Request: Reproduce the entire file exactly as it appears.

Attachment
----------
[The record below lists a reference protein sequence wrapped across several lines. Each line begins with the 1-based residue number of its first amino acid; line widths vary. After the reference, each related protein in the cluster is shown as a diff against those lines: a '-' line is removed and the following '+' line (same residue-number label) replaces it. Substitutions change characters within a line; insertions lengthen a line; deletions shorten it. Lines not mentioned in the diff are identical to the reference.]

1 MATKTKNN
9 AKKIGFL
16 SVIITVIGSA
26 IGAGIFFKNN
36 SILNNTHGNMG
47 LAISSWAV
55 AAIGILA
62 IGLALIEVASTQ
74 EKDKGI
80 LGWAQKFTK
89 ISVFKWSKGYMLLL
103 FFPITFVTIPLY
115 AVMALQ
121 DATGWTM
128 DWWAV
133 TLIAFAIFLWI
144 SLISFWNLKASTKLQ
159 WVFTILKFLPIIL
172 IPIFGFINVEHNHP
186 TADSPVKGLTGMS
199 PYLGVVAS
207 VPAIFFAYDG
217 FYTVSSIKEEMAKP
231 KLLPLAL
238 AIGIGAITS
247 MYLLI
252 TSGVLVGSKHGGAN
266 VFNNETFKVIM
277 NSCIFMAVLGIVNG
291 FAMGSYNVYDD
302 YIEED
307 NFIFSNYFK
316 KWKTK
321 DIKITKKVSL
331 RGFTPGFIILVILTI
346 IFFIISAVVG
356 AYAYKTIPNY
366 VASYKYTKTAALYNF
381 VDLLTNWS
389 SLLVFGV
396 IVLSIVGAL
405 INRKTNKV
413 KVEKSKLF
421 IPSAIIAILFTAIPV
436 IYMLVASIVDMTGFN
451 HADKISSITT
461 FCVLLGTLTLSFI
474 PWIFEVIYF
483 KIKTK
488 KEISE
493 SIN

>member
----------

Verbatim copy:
[The record below lists a reference protein sequence wrapped across several lines. Each line begins with the 1-based residue number of its first amino acid; line widths vary. After the reference, each related protein in the cluster is shown as a diff against those lines: a '-' line is removed and the following '+' line (same residue-number label) replaces it. Substitutions change characters within a line; insertions lengthen a line; deletions shorten it. Lines not mentioned in the diff are identical to the reference.]

1 MATKTKNN
9 AKKIGFL
16 SVIITVIGSA
26 IGAGIFFKNN
36 SILNNTHGNMG
47 LAISSWAV
55 AAIGILA
62 IGLALIEVASTQ
74 EKDKGI
80 LGWAQKFTK
89 ISVFKWSKGYMLLL
103 FFPITFVTIPLY
115 AVMALQ
121 DATGWTM
128 DWWAV
133 TLIAFAIFLWI
144 SLISFWNLKASTKLQ
159 WVFTILKFLPIIL
172 IPIFGFINVEHNHP
186 TADSPVKGLTGMS
199 PYLGVVAS
207 VPAIFFAYDG
217 FYTVSSIKEEMAKP
231 KLLPLAL
238 AIGIGAITS
247 MYLLI
252 TSGVLVGSKHGGAN
266 VFNNETFKVIM
277 NSCIFMAVLGIVNG
291 FAMGSYNVYDD
302 YIEED
307 NFIFSNYFK
316 KWKTK
321 DIKITKKVSL
331 RGFTPGFIILVILTI
346 IFFIISAVVG
356 AYAYKTIPNY
366 VASYKYTKTAALYNF
381 VDLLTNWS
389 SLLVFGV
396 IVLSIVGAL
405 INRKTNKV
413 KVEKSKLF
421 IPSAIIAILFTAIPV
436 IYMLVASIVDMTGFN
451 HADKISSITT
461 FCVLLGTLTLSFI
474 PWIFEVIYF
483 KIKTK
488 KEISE
493 SIN

>member